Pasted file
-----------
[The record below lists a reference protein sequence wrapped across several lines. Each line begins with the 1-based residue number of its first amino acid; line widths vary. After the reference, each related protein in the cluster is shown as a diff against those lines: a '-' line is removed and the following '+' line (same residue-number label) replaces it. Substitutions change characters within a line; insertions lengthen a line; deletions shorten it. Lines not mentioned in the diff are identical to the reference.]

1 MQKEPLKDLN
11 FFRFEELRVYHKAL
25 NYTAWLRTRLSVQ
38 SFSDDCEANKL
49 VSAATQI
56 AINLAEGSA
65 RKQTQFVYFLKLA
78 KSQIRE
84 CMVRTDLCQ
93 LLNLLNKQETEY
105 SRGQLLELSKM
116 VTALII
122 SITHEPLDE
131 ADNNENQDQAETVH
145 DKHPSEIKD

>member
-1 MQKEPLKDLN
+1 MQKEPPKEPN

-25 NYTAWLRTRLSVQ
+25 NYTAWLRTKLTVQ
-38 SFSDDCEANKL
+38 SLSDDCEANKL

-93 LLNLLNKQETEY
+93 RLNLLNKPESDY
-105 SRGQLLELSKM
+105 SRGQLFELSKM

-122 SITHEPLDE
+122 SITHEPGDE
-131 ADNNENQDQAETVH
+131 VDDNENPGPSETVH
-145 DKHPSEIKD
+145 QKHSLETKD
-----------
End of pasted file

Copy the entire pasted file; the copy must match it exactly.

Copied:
[The record below lists a reference protein sequence wrapped across several lines. Each line begins with the 1-based residue number of its first amino acid; line widths vary. After the reference, each related protein in the cluster is shown as a diff against those lines: a '-' line is removed and the following '+' line (same residue-number label) replaces it. Substitutions change characters within a line; insertions lengthen a line; deletions shorten it. Lines not mentioned in the diff are identical to the reference.]

1 MQKEPLKDLN
11 FFRFEELRVYHKAL
25 NYTAWLRTRLSVQ
38 SFSDDCEANKL
49 VSAATQI
56 AINLAEGSA
65 RKQTQFVYFLKLA
78 KSQIRE
84 CMVRTDLCQ
93 LLNLLNKQETEY
105 SRGQLLELSKM
116 VTALII
122 SITHEPLDE
131 ADNNENQDQAETVH
145 DKHPSEIKD

>member
-1 MQKEPLKDLN
+1 MQKEPPKEPN

-25 NYTAWLRTRLSVQ
+25 NYTAWLRTKLTVQ
-38 SFSDDCEANKL
+38 SLSDDCEANKL

-93 LLNLLNKQETEY
+93 RLNLLNKPESDY
-105 SRGQLLELSKM
+105 SRGQLFELSKM

-122 SITHEPLDE
+122 SITHEPGDE
-131 ADNNENQDQAETVH
+131 VDDNENPGPSETVH
-145 DKHPSEIKD
+145 QKHSLETKD